Nadine Dorries defends recommendation of 1% pay rise for NHS workers

Nadine Dorries MP

Nadine Dorries MP. Photograph: Parliament TV.

Health minister Nadine Dorries has been left to defend the government's decision to give a 1% pay rise to nurses and other health workers, following the revelation that the figure has been submitted to the sector’s pay review body (PRB).

She gave a series of media interviews on Friday defending the government’s position, saying nurses have received a 12% increase in pay over the last three years and the average nurse’s salary is around £34,000.

“Everybody in an ideal world would love to see nurses paid far more, in an ideal world, but we are coming out of a pandemic where we have seen huge borrowing and costs to the government,” she told Sky.

“I think it is important to note that the priority of the government has been about protecting people’s livelihoods, about continuing the furlough scheme, about fighting the pandemic, and we’ve put huge effort into that.

“We do not want nurses to go unrecognised – or doctors – and no other public sector employee is receiving a pay rise, there has been a pay freeze.


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“But the 1% offer is the most we think we can afford which we have put forward to the pay review body.”

The health minister also insisted there would be “no cuts” to NHS budgets going forward, despite Labour finding a £30bn cut to day-to-day spending in the latest budget.

Unions representing workers ranging from nurses and doctors to porters and ambulance crews were furious at the suggestion of a below-inflation pay rise, which will be considered by the review body in May.

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Rachel Harrison, national officer of the GMB union, was left angered by the announcement.

She told the PA News Agency: “NHS workers are furious at the government’s recommendation of 1% pay increase, published in their evidence to the PRB late yesterday afternoon – six weeks late.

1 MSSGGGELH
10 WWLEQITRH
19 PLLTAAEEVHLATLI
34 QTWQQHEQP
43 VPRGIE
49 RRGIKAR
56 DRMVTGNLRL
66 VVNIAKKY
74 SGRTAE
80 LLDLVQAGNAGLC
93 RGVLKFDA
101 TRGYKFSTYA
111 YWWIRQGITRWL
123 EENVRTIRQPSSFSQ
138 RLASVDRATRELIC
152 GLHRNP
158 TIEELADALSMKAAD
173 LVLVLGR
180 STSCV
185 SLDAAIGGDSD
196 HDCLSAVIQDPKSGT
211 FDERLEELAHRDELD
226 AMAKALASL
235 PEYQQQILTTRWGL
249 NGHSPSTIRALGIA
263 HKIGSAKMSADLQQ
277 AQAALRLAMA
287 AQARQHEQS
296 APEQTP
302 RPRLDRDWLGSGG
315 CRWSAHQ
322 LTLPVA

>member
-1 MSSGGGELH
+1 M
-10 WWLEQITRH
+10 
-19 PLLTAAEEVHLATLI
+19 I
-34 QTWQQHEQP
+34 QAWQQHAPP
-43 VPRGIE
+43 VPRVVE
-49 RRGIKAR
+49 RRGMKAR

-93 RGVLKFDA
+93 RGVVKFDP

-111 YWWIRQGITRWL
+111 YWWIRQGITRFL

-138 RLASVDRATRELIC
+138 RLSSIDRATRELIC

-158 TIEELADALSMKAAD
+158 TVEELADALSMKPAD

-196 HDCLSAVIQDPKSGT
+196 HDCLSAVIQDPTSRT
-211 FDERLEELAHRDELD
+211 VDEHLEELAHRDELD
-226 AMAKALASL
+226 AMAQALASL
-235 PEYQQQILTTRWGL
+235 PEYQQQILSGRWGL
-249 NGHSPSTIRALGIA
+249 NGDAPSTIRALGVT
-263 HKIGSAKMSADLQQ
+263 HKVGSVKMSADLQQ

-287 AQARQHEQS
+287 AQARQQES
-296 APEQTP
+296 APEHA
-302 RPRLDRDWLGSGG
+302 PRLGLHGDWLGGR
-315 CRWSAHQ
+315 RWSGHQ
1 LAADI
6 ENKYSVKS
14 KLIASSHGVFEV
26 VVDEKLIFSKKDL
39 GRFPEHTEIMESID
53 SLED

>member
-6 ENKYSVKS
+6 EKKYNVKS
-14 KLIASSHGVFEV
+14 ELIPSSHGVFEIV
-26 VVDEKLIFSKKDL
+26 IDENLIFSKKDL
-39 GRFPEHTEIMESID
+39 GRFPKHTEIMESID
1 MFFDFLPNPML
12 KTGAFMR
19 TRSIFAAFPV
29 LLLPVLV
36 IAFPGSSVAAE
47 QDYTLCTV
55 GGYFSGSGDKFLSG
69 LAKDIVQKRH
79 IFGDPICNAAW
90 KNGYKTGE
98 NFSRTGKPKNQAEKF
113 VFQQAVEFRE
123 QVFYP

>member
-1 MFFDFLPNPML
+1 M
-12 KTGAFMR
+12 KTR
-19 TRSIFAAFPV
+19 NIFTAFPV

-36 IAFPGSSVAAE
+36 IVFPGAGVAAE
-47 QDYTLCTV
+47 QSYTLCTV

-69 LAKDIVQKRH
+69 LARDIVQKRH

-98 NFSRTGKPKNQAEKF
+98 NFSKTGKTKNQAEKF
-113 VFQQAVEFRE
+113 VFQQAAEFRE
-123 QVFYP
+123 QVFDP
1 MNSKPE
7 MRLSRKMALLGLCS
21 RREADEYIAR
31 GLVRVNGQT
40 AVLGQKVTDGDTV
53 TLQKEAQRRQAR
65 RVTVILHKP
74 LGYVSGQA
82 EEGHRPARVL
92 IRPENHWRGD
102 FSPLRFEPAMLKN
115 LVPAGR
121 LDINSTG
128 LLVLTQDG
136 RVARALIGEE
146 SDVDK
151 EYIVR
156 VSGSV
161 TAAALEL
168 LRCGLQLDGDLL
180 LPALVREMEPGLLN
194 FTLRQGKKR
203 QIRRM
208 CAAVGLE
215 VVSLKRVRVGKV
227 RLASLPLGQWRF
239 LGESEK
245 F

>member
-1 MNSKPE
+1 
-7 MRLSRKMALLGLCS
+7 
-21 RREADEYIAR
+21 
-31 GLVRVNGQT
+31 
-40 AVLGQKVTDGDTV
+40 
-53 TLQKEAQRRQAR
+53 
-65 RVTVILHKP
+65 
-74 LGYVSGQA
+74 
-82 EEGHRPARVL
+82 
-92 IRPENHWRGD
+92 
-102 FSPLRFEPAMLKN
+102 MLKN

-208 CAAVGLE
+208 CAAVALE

“Ministers have followed this with an even more contemptuous defence of the paltry increase – essentially saying: ‘It’s better than nothing.’

“It’s dismissive and insulting to NHS workers who have had an incredibly tough year keeping us all safe.

“GMB members working in the NHS have had the toughest year – cleaners, porters, nurses, paramedics – all deserve pay justice.

“A 1% rise for our key workers is less than nothing in real terms – predicted inflation this year is forecast to be 1.5% (CPI) or 2.5% (RPI), meaning that a 1% pay rise would in fact amount to real terms pay cut.

“That’s why GMB’s pay submission is for a return of a decade of real terms pay losses – 15% or £2 per hour, whichever is the greatest.

“GMB is calling on the PRB to disregard the government’s evidence and finally show NHS key workers the respect and value they have earned.”

Labour said evidence to the NHS Pay Review Body from the Health Department was a “callous and an enormous slap in the face” for workers.

Royal College of Nursing general secretary Dame Donna Kinnair said: “This is pitiful and bitterly disappointing. The government is dangerously out of touch with nursing staff, NHS workers and the public.

“If the Pay Review Body accepts the government view, a pay award as poor as this would amount to only an extra £3.50 per week take-home pay for an experienced nurse. Nobody would think that is fair in the middle of a pandemic and it will do nothing to prevent the exodus from nursing.”

A government spokesman said: “Over one million NHS staff continue to benefit from multi-year pay deals agreed with trade unions, which have delivered a pay rise of over 12% for newly-qualified nurses and will increase junior doctors’ pay scales by 8.2%.

“Pay rises in the rest of the public sector will be paused this year due to the challenging economic environment, but we will continue to provide pay rises for NHS workers, on top of a £513 million investment in professional development and increased recruitment.

“That’s with record numbers of doctors and 10,600 more nurses working in our NHS, and with nursing university applications up by over a third.

“The independent pay review bodies will report in late spring and we will consider their recommendations carefully when we receive them.”

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